Amy Roberts: Time to bee better
Last week I mentioned to a friend I had booked a trip to Honduras, because two islands off its coast are known habitats for whale sharks. In all my years of scuba diving, this giant gill-bearing animal has been elusive, and I’m hoping this trip produces the fish story I’ve been waiting for.
My friend offhandedly mentioned she’d seen a whale shark once before, in an aquarium while she was living in Japan.
“A fish the size of a school bus living in a tank?!” I responded incredulously. “That should be illegal.”
She sighed in agreement. “There are lots of things we shouldn’t have to tell people not to do.”
That conversation, or rather the takeaway from that conversation, is the impetus for this one.
We shouldn’t have to tell people not to use poison to manipulate nature and that doing so is dangerous and irresponsible. We shouldn’t have to explain the dire consequences of introducing chemicals into fragile ecosystems. We shouldn’t have to forego a day at the park with our children or worry about the health and safety of our pets while out for a walk. We shouldn’t have to, but obviously it bears repeating.
Last week while walking near Prospector Park, I noticed a man spraying chemicals across the grass. The liquid chemicals came from a tank that was attached to a vehicle with the city’s logo plastered across the sides. The same logo that is put on press releases and official statements declaring Park City’s commitment to the environment and pledges to combat climate change. Yet here was this man, employed by the city, spraying a chemical substance designed to kill dandelions and other weeds. He was spraying the lawn where kids and pets romp; next to a waterway where migratory birds like sandhill cranes and Canadian geese nest all summer, the same water source moose, deer, beavers and other wildlife depend on daily.
We shouldn’t have to tell city workers that dandelions are the first food source for birds, butterflies, bees and a host of other critters critical to our ecosystem. Spraying them with poison kills these creatures, a practice that has contributed to the collapse of bee colonies around the country. Which is kind of a big deal considering bees pollinate our own food. We shouldn’t have to explain the benefits of dandelions — that they naturally fertilize grass, help reduce erosion and aerate the earth. And we shouldn’t have to point out how rain and runoff works either.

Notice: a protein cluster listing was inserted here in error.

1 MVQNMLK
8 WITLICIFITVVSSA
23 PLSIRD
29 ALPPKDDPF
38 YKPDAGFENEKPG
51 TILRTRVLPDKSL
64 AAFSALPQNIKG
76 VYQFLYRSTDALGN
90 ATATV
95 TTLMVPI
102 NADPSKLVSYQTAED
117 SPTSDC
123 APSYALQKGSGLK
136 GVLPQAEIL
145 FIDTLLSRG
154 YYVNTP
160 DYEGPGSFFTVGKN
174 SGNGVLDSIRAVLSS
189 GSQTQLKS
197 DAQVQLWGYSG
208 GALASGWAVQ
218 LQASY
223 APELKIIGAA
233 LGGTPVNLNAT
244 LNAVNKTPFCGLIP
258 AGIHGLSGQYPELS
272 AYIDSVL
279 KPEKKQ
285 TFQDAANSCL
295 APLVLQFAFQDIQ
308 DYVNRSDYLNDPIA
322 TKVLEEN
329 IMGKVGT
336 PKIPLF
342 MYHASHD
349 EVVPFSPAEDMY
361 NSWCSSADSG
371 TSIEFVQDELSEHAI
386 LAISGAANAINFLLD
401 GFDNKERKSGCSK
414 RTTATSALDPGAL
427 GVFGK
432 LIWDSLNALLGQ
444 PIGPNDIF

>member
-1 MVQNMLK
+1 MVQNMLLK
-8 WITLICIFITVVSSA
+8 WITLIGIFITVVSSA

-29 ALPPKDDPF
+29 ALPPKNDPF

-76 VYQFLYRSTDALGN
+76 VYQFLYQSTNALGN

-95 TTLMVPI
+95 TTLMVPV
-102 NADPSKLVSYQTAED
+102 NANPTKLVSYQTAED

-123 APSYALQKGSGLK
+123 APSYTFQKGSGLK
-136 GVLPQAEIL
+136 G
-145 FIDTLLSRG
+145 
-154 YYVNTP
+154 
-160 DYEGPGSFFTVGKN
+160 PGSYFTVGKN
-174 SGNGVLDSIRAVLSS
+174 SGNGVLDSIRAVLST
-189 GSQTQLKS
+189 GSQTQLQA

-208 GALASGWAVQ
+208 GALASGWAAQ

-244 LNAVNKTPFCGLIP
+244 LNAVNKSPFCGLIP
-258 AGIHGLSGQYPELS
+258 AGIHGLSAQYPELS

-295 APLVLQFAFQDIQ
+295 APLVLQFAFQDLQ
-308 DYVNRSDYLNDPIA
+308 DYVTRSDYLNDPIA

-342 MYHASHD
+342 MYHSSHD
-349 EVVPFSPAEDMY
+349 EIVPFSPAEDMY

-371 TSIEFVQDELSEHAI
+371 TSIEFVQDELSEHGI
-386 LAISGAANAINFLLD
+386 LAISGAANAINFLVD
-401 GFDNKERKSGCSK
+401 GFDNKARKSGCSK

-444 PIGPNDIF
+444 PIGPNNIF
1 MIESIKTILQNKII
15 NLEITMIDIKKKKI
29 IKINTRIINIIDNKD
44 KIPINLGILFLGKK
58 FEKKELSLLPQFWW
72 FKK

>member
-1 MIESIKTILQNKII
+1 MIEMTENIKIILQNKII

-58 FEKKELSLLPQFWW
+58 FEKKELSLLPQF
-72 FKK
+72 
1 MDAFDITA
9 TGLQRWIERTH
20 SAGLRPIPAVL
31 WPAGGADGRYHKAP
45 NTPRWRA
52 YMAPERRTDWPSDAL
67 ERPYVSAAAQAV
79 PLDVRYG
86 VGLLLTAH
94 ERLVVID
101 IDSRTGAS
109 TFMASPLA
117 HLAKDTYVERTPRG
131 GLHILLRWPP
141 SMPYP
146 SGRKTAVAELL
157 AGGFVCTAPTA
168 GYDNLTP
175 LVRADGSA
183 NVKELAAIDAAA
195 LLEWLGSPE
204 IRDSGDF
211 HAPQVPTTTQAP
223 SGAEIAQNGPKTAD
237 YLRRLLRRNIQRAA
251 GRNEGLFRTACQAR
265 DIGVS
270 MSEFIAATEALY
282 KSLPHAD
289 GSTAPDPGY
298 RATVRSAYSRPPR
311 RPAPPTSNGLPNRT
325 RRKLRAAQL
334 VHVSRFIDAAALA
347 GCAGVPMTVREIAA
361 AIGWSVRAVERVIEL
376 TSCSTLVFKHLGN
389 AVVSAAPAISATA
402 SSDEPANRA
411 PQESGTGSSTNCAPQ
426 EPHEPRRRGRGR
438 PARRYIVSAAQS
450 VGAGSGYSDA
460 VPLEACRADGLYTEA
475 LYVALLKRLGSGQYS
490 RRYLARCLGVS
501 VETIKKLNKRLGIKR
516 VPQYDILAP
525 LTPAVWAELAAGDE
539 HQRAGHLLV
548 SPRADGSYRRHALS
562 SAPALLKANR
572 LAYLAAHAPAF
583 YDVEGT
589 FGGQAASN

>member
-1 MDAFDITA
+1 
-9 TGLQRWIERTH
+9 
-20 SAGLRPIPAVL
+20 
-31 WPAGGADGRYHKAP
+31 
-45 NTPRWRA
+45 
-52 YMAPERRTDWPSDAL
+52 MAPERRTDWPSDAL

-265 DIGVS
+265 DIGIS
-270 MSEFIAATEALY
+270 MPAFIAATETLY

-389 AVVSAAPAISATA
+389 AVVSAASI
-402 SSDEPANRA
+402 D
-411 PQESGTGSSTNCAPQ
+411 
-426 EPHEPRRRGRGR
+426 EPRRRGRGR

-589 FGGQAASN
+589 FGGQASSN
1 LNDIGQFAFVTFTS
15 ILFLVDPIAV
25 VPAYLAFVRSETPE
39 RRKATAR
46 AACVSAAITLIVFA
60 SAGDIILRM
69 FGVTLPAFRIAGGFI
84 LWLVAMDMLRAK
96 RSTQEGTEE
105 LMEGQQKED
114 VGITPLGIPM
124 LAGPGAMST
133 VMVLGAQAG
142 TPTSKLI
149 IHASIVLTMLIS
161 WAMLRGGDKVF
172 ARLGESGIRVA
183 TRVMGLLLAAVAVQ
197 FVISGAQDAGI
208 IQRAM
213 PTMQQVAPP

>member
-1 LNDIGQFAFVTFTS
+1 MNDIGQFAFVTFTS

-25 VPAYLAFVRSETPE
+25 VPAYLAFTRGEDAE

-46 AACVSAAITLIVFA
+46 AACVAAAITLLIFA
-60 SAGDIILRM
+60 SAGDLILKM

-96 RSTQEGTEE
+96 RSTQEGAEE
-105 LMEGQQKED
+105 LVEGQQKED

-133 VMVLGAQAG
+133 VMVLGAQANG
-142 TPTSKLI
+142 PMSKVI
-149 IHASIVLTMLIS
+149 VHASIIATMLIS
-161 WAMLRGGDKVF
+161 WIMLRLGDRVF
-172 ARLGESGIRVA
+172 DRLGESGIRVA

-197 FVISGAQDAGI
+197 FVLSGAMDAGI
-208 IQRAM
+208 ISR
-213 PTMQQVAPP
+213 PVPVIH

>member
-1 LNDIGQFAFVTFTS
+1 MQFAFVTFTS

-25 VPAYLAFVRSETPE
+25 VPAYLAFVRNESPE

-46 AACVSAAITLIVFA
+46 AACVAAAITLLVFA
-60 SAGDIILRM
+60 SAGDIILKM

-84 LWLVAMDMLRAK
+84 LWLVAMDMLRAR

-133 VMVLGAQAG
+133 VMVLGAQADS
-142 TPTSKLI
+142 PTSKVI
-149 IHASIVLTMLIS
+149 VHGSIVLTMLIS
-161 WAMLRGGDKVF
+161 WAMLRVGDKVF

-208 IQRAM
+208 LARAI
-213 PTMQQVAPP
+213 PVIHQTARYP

We also shouldn’t have to tell HOAs not to set out bait traps filled with poison to control potgut populations. Last week, I counted nearly a dozen bait boxes lined along a rock wall near condos in Redstone. The boxes are presumably meant to poison large rodents. But this practice has a significant and heartbreaking impact well beyond a few groundhogs. Birds of prey like falcons, hawks, owls and eagles will also die from ingesting the poison that killed their meal. So will fox and other predators, possibly someone’s cat or dog. Rabbits, squirrels, small birds and snakes can easily enter these bait boxes and suffer an unintentional horrific death as well.
This practice is not only cruel and unnecessary, it is also outlawed because it can lead to the death of protected migratory birds. And given this area is adjacent to the Swaner Nature Preserve, a protected wetland and wildlife refuge, well, setting out poison just seems like something we shouldn’t have to tell people not to do.
Coincidentally, the Swaner EcoCenter offers several upcoming events designed to help our environment thrive, naturally. You can volunteer to pull weeds, educate yourself about local watersheds or learn about the benefits of birds, bees and other pollinators.
We shouldn’t have to tell people not to be reckless, indifferent and unfathomably apathetic to the suffering we perpetrate on other beings.
Amy Roberts is a freelance writer, longtime Park City resident and the proud owner of two rescued Dalmatians, Stanley and Willis. Follow her on Twitter @amycroberts.
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“I fully expect to see a caravan of Range Rovers leaving town, with mattresses and Peloton cycles tied to the roofs as the new arrivals decide that life in this dust bowl is intolerable,” writes Tom Clyde.